Defendant also argues that this presumption applies because the plaintiffs alleged in their Complaint that the defendant violated its duties under OSHA. In their Complaint, the plaintiffs allege that the defendant was liable for "negligently, carelessly, and wantonly ignoring and failing to reasonably respond to the findings, conclusions, recommendations and/or regulations of the United States Department of Labor Occupational Safety and health Administration, the U.S. Tire and Rim Association, and the Insurance institute for Highway Safety." By making this allegation, the plaintiffs did make the OSHA regulations relevant to the defendant's conduct, but they did not charge that the defendant breached duties it had under the OSHA regulations. They alleged that the defendant negligently failed to respond to OSHA. Moreover, they challenged the proposed jury instruction for the precise reasons it is invalid.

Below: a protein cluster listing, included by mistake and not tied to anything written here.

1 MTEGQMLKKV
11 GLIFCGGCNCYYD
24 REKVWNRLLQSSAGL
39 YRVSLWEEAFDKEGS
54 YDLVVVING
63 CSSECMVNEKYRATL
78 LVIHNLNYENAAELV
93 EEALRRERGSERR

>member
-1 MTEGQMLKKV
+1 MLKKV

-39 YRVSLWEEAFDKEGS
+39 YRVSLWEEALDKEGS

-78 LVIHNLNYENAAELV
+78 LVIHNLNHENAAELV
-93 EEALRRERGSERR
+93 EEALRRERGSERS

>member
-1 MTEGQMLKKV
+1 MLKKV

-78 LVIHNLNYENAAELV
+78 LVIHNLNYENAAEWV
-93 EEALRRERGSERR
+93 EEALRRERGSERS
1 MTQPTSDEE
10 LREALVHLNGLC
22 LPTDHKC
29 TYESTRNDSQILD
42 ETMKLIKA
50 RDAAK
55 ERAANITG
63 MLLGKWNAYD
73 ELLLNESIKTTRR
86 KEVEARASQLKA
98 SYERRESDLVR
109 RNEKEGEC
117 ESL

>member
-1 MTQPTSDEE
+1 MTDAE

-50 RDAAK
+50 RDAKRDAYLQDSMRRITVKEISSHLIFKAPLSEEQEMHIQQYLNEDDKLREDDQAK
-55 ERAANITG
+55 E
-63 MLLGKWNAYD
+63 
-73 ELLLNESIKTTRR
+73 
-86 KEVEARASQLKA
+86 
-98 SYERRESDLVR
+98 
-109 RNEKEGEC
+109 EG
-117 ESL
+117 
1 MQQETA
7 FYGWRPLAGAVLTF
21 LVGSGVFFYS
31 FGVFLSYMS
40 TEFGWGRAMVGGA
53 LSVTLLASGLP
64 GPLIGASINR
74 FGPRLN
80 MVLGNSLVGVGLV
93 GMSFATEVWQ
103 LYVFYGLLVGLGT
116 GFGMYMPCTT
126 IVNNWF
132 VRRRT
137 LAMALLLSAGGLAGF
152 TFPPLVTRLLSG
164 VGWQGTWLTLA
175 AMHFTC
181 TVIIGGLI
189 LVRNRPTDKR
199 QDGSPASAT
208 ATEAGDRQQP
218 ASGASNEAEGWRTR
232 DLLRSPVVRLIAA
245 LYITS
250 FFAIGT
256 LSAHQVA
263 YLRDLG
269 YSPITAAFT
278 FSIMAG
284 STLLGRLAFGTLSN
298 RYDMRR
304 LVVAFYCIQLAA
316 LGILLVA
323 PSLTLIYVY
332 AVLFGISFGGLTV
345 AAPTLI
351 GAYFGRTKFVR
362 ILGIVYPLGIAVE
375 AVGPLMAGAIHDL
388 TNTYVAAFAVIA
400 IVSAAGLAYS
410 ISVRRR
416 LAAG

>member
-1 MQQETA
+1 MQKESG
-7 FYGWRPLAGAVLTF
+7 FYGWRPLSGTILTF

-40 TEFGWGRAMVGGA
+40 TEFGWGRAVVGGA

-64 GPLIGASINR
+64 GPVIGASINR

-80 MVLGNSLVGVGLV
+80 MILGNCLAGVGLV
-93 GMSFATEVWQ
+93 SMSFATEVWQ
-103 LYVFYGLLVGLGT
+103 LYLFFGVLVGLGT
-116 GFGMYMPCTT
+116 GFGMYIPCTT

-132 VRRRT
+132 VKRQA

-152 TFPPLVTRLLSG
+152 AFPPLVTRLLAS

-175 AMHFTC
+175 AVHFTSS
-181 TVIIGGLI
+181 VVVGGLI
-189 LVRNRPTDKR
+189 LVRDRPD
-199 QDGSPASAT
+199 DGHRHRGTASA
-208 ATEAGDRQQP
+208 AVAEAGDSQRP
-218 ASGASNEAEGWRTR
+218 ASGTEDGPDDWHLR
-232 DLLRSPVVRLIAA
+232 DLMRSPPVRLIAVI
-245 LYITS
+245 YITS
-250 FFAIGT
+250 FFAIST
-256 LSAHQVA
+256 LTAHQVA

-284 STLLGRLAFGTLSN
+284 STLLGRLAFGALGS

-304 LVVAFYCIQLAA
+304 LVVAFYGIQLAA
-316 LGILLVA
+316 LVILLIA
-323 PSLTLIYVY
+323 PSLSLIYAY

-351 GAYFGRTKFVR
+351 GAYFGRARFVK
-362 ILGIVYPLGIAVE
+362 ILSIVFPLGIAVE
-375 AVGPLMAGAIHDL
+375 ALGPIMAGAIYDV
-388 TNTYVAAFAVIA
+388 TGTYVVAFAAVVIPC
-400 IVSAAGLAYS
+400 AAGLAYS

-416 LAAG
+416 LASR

The issue thus becomes whether the charging of this erroneous instruction is reversible error. See Rule 36(b), T.R.A.P. In this regard, the jury instruction must be considered as a whole, and will be upheld so long as it doesn't mislead the jury. The court will assume that the jury followed the instructions. Smith v. Detroit Marine Engineering Corp., 712 S.W.2d 472, 475 (Tenn. Ct. App. 1985).